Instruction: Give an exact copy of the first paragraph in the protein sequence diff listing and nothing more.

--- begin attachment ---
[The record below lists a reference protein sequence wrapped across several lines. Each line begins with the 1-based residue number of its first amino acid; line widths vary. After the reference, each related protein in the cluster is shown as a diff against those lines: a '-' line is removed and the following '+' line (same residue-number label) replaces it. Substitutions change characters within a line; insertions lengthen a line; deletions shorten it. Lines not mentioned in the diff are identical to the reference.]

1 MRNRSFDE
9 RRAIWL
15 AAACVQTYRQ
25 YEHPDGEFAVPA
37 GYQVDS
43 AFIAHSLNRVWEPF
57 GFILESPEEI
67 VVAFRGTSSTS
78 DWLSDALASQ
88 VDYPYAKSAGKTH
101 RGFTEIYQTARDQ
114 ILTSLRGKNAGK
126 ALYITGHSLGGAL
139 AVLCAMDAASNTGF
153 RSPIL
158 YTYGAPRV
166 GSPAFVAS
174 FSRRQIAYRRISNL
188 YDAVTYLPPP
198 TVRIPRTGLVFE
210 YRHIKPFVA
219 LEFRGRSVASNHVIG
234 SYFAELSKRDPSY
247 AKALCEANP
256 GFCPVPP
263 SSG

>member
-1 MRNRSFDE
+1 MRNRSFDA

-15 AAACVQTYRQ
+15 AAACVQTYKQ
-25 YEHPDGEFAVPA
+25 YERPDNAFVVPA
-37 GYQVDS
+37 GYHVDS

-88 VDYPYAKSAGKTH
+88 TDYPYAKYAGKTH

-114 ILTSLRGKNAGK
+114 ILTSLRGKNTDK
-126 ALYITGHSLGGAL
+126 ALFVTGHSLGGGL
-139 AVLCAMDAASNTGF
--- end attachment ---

[The record below lists a reference protein sequence wrapped across several lines. Each line begins with the 1-based residue number of its first amino acid; line widths vary. After the reference, each related protein in the cluster is shown as a diff against those lines: a '-' line is removed and the following '+' line (same residue-number label) replaces it. Substitutions change characters within a line; insertions lengthen a line; deletions shorten it. Lines not mentioned in the diff are identical to the reference.]